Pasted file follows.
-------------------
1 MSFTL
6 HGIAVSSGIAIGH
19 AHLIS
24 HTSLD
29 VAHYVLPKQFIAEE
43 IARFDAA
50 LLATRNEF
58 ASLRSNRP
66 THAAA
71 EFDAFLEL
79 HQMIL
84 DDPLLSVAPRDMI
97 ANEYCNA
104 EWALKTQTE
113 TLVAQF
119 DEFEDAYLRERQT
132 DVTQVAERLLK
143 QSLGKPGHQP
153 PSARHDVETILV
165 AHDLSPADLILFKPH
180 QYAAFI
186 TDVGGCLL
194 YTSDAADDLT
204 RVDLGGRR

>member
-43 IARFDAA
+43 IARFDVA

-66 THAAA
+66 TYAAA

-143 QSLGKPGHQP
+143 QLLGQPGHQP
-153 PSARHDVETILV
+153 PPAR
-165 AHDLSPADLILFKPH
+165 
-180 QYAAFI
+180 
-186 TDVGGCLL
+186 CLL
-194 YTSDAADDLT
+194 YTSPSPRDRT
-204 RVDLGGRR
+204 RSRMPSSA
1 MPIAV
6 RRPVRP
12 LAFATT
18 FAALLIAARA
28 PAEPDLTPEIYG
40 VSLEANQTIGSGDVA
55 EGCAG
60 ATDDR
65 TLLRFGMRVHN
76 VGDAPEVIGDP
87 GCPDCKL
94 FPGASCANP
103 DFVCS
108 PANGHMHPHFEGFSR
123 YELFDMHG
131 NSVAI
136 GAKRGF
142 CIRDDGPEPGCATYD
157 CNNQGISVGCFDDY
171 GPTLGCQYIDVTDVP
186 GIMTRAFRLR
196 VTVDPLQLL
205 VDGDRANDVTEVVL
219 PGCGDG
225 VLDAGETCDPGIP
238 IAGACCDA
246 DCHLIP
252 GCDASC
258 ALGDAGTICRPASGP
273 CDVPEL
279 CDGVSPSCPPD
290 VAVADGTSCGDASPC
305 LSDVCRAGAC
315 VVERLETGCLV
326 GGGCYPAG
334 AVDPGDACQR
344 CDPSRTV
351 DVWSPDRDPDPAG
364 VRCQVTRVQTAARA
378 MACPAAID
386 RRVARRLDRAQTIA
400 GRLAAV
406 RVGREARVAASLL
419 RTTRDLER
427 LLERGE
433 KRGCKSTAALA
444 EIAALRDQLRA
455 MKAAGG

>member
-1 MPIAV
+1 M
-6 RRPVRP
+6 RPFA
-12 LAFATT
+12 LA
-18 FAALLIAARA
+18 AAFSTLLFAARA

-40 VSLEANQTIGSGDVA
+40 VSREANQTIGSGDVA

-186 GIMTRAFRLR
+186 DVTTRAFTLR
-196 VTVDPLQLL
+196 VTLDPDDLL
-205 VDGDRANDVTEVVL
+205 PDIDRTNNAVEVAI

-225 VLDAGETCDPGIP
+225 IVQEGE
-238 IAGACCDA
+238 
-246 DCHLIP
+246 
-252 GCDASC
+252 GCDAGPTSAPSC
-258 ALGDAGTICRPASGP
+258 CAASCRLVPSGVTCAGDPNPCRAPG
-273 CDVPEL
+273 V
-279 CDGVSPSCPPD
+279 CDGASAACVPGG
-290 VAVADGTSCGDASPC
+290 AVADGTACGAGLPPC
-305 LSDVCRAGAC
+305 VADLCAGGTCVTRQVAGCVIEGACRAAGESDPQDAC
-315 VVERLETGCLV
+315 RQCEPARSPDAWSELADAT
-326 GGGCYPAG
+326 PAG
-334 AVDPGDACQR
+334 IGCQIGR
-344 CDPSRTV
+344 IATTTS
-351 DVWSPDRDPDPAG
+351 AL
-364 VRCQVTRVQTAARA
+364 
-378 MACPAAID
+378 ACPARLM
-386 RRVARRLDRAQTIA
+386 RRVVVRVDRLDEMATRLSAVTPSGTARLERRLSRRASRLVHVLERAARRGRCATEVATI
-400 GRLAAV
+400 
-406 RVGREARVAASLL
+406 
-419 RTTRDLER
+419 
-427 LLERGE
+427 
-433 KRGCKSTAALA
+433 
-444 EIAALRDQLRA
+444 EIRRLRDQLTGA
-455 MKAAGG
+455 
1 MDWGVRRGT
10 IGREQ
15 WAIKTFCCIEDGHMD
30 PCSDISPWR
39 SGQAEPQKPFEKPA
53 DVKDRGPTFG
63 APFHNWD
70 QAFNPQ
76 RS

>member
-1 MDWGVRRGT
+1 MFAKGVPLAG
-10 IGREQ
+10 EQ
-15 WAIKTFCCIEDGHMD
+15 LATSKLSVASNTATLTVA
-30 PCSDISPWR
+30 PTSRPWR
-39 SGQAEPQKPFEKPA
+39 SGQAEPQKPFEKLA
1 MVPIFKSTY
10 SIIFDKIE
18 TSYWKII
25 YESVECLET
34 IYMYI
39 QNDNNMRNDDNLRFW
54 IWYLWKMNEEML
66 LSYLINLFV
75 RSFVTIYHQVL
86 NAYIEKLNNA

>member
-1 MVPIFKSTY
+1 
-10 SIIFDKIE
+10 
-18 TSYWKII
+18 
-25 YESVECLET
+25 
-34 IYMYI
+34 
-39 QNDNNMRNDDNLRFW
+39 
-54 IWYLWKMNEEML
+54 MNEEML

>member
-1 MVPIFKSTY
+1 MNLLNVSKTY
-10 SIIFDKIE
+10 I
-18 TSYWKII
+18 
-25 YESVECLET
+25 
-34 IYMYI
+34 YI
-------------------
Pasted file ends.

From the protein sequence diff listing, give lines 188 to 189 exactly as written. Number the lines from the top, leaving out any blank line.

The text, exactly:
-1 MVPIFKSTY
+1 